Background: Men with HIV who have sex with men (MSM) represent the largest group of people living with HIV/AIDS in the United States. It is important to understand the sexual risk-taking behaviours that may be linked to the transmission of HIV and other sexually transmitted infections in this population. Models of HIV risk that focus solely on personal factors have been demonstrated to be ineffective at explaining risk behaviour. Rather, in order to fully understand sexual risk-taking, it is important to examine the factors linked to high-risk sexual situations and not solely the factors linked to potentially high-risk people.
Methods: A diverse sample of 100 MSM with HIV completed a 6-week internet-based sex diary that collected detailed information on recent sexual encounters. In total, information on over 250 sexual episodes was collected and analysed. Generalised linear mixed models were used to examine situational predictors of risk episodes.
Results: Analyses revealed that drug use by self and sex partners (examined individually and together) were positively related to risk episodes. Likewise, having a sex partner met online and having a sexual encounter in a sex party or bathhouse setting was linked to risk episodes. Sexual episodes that involved a sex-partner who was perceived as sexually desirable and those involving communication about HIV and/or condom use with partners each were negatively related to risk.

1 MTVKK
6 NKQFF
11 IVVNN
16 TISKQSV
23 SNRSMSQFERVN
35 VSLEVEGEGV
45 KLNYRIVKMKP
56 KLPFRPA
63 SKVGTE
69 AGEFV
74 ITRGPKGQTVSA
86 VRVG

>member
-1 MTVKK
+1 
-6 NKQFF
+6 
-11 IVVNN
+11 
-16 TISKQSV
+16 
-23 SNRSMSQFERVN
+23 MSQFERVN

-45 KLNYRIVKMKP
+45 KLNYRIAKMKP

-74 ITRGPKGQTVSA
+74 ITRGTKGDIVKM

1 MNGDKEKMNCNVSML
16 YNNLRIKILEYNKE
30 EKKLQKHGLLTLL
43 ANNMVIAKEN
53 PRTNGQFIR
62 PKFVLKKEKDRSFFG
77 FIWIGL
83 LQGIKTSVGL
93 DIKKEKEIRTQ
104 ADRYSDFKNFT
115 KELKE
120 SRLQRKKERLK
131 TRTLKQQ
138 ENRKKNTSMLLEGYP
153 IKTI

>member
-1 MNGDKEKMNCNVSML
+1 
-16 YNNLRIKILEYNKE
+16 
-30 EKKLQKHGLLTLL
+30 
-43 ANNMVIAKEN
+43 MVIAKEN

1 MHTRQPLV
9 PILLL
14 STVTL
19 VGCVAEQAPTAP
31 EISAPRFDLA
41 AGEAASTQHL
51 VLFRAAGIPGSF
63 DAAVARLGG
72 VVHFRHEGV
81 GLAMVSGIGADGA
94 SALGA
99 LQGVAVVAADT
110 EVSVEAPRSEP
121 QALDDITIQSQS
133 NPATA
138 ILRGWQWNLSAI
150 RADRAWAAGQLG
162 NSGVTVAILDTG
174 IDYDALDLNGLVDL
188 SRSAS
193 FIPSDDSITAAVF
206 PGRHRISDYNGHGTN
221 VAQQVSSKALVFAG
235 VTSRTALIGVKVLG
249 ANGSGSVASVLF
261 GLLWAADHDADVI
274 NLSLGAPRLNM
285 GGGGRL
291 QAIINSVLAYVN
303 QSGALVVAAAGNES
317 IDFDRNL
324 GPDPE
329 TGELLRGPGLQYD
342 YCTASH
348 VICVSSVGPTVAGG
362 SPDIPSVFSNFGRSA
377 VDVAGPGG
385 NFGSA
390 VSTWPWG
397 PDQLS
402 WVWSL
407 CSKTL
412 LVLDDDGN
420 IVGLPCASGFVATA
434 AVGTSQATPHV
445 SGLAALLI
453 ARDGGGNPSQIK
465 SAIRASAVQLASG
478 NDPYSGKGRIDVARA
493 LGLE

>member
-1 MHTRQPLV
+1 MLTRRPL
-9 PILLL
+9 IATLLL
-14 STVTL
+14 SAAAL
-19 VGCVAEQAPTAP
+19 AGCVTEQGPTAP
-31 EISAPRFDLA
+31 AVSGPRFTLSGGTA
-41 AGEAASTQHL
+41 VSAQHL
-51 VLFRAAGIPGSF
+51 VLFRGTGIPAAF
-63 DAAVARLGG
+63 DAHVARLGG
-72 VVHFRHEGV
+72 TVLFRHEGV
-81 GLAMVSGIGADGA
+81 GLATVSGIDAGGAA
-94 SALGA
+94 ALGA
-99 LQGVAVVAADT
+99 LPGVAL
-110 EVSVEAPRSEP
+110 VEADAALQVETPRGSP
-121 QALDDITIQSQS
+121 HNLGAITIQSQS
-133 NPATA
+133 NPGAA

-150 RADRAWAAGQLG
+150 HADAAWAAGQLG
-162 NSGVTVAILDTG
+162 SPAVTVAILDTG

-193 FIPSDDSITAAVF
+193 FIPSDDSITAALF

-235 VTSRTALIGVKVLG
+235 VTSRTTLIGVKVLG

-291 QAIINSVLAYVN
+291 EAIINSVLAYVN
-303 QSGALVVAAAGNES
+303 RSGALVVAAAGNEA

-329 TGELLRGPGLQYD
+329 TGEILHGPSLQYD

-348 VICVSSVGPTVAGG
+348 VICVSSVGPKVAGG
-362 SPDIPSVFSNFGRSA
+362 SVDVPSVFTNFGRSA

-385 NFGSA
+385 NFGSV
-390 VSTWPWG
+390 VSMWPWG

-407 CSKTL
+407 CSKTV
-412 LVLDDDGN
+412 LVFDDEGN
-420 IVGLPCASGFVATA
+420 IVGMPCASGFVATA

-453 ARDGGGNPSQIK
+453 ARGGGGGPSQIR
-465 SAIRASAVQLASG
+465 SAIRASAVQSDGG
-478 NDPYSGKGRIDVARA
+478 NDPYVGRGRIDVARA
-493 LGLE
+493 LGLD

Conclusions: Situational factors play an important role in explaining sexual risk-taking among MSM with HIV. Researchers should place a greater focus on drug use and characteristics of sex partners and settings in which sexual behaviours occur as situational predictors of risk in order to comprehensively understand sexual risk-taking in this population.
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Funding: This research was supported by the Center for Interdisciplinary Research on AIDS (CIRA) at Yale University through a grant from the National Institute of Mental Health (P30 MH 62294, awarded to Mike Merson). The work was also supported by a development grant from the Office of the Vice Provost for Diversity Initiatives, Columbia University.
Competing interests: None.
Ethics approval: Ethics approval was obtained.
Contributors: PAW was responsible for the overall development and implementation of the study, conducted primary data analyses and wrote the manuscript. SC assisted with study implementation and data collection. JM assisted with data collection. MR assisted with study implementation and data analysis. ND assisted with study implementation, data collection and data analysis.